Pages: 215 pages
Part of a Series: No (inspired work from final story idea of Siobhan Dowd)
Read For a Challenge: The TBR Double Dare
Recommended By: Forever Young Adult
Teaser: "Stories are the wildest things of all, the monster rumbled. Stories chase and bite and hunt."
In a sentence or so: Life is hard and humans are complicated creatures. This is a story of Charlie facing the whole truth of life.
This is an extraordinarily moving novel about coming to terms with loss. The monster showed up just after midnight. As they do. But it isn’t the monster Conor’s been expecting. He’s been expecting the one from his nightmare, the nightmare he’s had nearly every night since his mother started her treatments, the one with the darkness and the wind and the screaming. . . .
This monster, though, is something different. Something ancient, something wild.
1. Type of story: Children's Horror/Grief (Free 1 point)
2.Consistency: It's such a powerful moment in this character's life any deviation would have ruined everything, so I'm glad to say Mr. Ness maintained very well. (1 point)
3. Flesh: The best monster ever! The Yew Tree, The Green Man, whatever you chose to call him. He can be frightening, could crush you if you should be punished or he could have come walking to teach you in a slightly more gentle, life-changing way. And Charlie - so strong on the outside, but needing desperately the attention and stories the monster comes to bring. And the few characters that jump from the mist Charlies life has become are impactful in hurtful or dismissive, or caring blips, and they're all wonderful. (1 point)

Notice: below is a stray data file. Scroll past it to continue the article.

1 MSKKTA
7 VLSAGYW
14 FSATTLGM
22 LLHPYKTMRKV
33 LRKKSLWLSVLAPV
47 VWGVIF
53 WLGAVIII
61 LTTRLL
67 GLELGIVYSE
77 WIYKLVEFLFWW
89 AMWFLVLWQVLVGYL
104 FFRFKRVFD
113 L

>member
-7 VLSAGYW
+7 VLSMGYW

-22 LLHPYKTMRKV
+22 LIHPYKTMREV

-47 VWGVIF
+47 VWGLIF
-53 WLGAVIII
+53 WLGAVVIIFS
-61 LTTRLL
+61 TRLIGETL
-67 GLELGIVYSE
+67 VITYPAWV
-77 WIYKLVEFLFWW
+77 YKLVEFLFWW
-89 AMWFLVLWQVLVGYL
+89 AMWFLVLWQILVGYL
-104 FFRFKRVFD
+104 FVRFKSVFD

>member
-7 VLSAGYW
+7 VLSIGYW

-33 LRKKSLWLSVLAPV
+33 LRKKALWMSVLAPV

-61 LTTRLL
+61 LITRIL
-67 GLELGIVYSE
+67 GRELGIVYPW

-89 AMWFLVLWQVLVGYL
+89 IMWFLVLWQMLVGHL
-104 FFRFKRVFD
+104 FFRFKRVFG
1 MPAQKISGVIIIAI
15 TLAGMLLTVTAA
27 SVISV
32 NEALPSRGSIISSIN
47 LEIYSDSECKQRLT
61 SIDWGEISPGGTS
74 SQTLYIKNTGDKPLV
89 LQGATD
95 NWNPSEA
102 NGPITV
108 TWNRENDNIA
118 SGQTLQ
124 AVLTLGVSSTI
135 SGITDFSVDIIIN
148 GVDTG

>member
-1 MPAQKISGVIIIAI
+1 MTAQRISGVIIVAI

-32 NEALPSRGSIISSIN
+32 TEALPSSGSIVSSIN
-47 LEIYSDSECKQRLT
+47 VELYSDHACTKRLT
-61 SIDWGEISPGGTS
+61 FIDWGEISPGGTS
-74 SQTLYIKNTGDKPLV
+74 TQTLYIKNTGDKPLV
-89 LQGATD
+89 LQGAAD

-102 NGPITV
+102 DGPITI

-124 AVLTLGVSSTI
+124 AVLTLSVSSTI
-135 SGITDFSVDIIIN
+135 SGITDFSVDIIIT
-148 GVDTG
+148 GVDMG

4. Flow: Up and down like the life the main character is living -- daytime is grey, soft, passive; nights are action and horror...nightmares... monsters. (1 point)
5. Character Growth: Strength, truth, acceptance, these are all hard lessons and even more difficult virtues to maintain through life's most difficult times. (1 point)
6. A Point/ Purpose/ Journey: The power of truth, the lessons in stories, and the complication of real life and real people.(1 point)
7. Witty Dialogue: Not exactly-- it wasn't the wry humor I normally crave but it was wise and touching dialogue.(1 point)
8. Love: The human condition - love being necessary is present and possessing; but the love expressed here is only of the familial kind. (1 point)
9. Evoke Realistic Images: Illustrated! Beautiful Illustrations, but the writing is also so imaginative. The words will knock your breathe out and they would make any lesser artist useless. The illustrations go wonderfully with the words. (1 point)
10. Writing/Story telling: The writing seemed to personify The Green Man character. It was like story time with an ancient. Observant, teaching, enthralling, and entertaining. (1 point)
Reread Worthy: Often - within these pages are lessons I need to regularly be reminded of.
Recommendation: Everyone! (If they're old enough to understand serious illness and guilt, love and the complications of a real human life.)
*Click Rating to see post about my 10 aspects of a great book